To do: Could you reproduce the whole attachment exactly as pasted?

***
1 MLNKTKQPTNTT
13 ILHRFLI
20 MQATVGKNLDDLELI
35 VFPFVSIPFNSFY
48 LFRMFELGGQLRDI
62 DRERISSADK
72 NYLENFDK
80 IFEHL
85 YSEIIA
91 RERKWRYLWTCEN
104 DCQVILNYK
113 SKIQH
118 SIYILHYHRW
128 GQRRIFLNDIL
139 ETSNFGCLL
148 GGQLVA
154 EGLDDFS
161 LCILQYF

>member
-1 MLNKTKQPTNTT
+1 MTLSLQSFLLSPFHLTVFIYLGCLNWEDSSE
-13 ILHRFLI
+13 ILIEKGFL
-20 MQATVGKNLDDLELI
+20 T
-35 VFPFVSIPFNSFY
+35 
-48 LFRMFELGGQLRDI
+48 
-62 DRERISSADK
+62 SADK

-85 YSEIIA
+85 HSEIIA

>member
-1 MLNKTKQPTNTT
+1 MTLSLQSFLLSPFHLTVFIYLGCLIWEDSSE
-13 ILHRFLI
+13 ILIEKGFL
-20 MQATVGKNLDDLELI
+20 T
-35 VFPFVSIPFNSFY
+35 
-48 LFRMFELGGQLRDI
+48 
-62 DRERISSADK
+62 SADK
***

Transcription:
1 MLNKTKQPTNTT
13 ILHRFLI
20 MQATVGKNLDDLELI
35 VFPFVSIPFNSFY
48 LFRMFELGGQLRDI
62 DRERISSADK
72 NYLENFDK
80 IFEHL
85 YSEIIA
91 RERKWRYLWTCEN
104 DCQVILNYK
113 SKIQH
118 SIYILHYHRW
128 GQRRIFLNDIL
139 ETSNFGCLL
148 GGQLVA
154 EGLDDFS
161 LCILQYF

>member
-1 MLNKTKQPTNTT
+1 MTLSLQSFLLSPFHLTVFIYLGCLNWEDSSE
-13 ILHRFLI
+13 ILIEKGFL
-20 MQATVGKNLDDLELI
+20 T
-35 VFPFVSIPFNSFY
+35 
-48 LFRMFELGGQLRDI
+48 
-62 DRERISSADK
+62 SADK

-85 YSEIIA
+85 HSEIIA

>member
-1 MLNKTKQPTNTT
+1 MTLSLQSFLLSPFHLTVFIYLGCLIWEDSSE
-13 ILHRFLI
+13 ILIEKGFL
-20 MQATVGKNLDDLELI
+20 T
-35 VFPFVSIPFNSFY
+35 
-48 LFRMFELGGQLRDI
+48 
-62 DRERISSADK
+62 SADK